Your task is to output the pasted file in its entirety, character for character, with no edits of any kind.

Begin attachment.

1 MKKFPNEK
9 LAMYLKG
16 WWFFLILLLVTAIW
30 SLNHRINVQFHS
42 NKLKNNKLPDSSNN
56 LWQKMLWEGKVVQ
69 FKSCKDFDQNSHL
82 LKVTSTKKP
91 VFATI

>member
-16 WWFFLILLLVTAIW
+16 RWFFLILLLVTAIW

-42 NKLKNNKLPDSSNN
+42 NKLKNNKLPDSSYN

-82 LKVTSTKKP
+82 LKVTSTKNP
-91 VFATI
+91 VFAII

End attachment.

1 MKKFPNEK
9 LAMYLKG
16 WWFFLILLLVTAIW
30 SLNHRINVQFHS
42 NKLKNNKLPDSSNN
56 LWQKMLWEGKVVQ
69 FKSCKDFDQNSHL
82 LKVTSTKKP
91 VFATI

>member
-16 WWFFLILLLVTAIW
+16 RWFFLILLLVTAIW

-42 NKLKNNKLPDSSNN
+42 NKLKNNKLPDSSYN

-82 LKVTSTKKP
+82 LKVTSTKNP
-91 VFATI
+91 VFAII